Moon Gardening Experiment 2012

Sierra Foothills, CA(Zone 8a)

All are invited to participate and share your experiences with the various calendars that Cristina has taken the time to share with us.

Many (calendars) seem to be in conflict with each other, so do what you can to document the day that you sow the seeds, the conditions, and when the sprouts appear, and if they are suitable for growing on. Since we have a variety of calendars from which to chose this year, we can sow something on almost every day. It will be interesting if any are trying out the different calendars, and to see which one works the best for you.

It does not matter which one you follow or which one you prefer. We are all interested to see what kinds of results we can gather. I, myself, will try a variety and then see if there are different results.


Feb 2nd-3rd FA - Any Seed Planted Now Will Tend To Rot.
2 February 2012

Root Planet: Taurus MOON: First quarter, Waxing gibbous
Sow vegetables that produce internal seed bearing fruits. Tomatoes, beans, peas, peppers, chillis, pumpkins.

Moon in Taurus: Earth sign. Sow Root plants like Garlic, Onions, Shallots, Spring Onions, do not sow Flower plants like Broccoli...

Moon in Taurus: Sow Root vegetable crops.

So taking all of this into account as well as what I had to sow and the time available, I sowed the following seeds yesterday, indoors, under lights, February 2nd:

TPS (true potato seeds) 2009 Blue (from a trade)
TPS 2010 Blue (from a trade)
TPS Park Seed Zolushka pelleted seed 2010

Beet Bull's Blood Pinetree Seed 2010
Beet Chiogga Pinetree Seed 2010
Beet Cylindra Pinetree Seed 2003
Beet Ruby Queen Pinetree Seed 2002

Florence Fennel Pinetree Seeds 2010

This message was edited Feb 15, 2012 3:19 PM

Temuco, Chile(Zone 9b)

This is very good Evelyn, I also put some potatoes, some onion and beetroot on the ground, we are in Summer here down south and I have continue sowing few plants of different vegetables as part of continuous planting during growing season.

By the way on the 8th Feb. you will have the right day for sowing celery seed: it will be a Leaf day with a Full Moon under cancer, just what celery needs!

So.App.Mtns., United States(Zone 5b)

Evelyn,I am most interested in following your experiments!

I have sprouted Babington Leeks in the crisper drawer that need planting, but the potting soil I just bought is still in the truck and now very cold. I need to bring it inside to warm, and will document when I plant...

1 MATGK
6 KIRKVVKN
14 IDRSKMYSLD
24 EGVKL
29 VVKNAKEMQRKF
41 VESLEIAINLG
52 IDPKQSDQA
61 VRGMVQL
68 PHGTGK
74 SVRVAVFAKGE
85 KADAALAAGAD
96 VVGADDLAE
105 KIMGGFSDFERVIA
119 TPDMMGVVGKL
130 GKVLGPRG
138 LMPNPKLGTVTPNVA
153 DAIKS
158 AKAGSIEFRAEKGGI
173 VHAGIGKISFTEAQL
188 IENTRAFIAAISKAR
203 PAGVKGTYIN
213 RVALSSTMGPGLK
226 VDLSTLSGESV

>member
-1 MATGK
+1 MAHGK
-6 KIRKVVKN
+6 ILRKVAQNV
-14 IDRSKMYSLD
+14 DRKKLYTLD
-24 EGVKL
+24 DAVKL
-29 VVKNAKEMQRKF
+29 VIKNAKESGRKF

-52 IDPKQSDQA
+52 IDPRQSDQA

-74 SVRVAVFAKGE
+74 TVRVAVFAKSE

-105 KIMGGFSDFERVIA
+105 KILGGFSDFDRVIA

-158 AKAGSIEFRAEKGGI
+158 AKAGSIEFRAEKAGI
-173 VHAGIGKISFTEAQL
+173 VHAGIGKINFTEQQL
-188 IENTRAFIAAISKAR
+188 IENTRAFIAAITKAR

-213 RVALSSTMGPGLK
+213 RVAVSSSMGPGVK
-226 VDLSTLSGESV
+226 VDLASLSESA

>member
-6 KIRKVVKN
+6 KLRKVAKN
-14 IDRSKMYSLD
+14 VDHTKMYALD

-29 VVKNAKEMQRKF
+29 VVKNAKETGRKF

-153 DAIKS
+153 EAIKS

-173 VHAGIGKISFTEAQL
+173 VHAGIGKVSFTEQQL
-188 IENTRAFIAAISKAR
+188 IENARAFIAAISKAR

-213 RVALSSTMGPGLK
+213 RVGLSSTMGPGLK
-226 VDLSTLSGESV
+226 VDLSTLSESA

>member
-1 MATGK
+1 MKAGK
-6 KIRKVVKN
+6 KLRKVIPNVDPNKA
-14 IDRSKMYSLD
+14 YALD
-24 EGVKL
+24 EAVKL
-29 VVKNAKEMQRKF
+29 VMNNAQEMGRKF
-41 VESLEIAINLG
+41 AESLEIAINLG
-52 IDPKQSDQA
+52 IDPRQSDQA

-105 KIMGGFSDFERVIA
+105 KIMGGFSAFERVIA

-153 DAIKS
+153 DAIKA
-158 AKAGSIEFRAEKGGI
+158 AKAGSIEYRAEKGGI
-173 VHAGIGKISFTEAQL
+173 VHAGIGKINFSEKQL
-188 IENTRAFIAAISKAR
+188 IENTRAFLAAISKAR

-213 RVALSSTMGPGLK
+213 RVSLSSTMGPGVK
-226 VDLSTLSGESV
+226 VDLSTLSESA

I want to order the Biodynamic Planting Calendar for 2012, but I'm broke.

Sierra Foothills, CA(Zone 8a)

Darius ~ Cristina will continue to post all of the calendars, so go ahead and let us know what you sow and plant. I went out today so no planting sowing or even planning. I will check my seeds and the calendars and see what will be next to plant.

I am also trying to get the seeds that need a head start planted early this year, but have already missed the boat on some of them.

Thanks again, Cristina, for taking the time to post all of the calendars.

Sierra Foothills, CA(Zone 8a)

4 - 5 February 2012

FA: Flower Planet: Gemini MOON: Waxing gibbous

This is a good time to sow vegetables that produce internal seed bearing fruits. Tomatoes, beans, peas, peppers, chillis, pumpkins.

Moon in Gemini: Air sign. Sow Flowering plants like Broccoli. Do not sow Rooting plants like Garlic, Onions, Shallots ...

Moon in Gemini: Barren and dry, and yet good for promoting flower growth.

Sometimes I cannot fathom the meanings here. Still today, Feb 5th, I sowed the following seeds (indoors, under lights):

Artichoke Violetto Pinetree Seeds 2010
Broccoli Calabrese Pinetree Seeds 2010
Broccoli De Cicco Ferry Morse 2010
Broccoli De Cicco Ferry Morse 2007
Broccoli Waltham 29 Excel Seed 2004

Lisianthus Cinderella Blue Park Seed 2010
Pentas Graffiti Violet Pinetree Seeds 2010
Pentas Graffiti White Pinetree Seeds 2010
Pentas Butterfly Sparkler Mix Burpee 2010

Sierra Foothills, CA(Zone 8a)

6 February 2012

6th-10th Clear Ground, Turn Sod. Kill Plant Pests.

Flower Planet: Gemini MOON: FULL

Now is a good time to sow root vegetables, berries, bulbs, onions, biennials, and perennials.

Moon in Gemini: Air sign. Sow Flowering plants like Broccoli. Do not sow Rooting plants like Garlic, Onions, Shallots. Fruits Harvested now should be eaten straight away.

Moon in Cancer: This is a good time for germination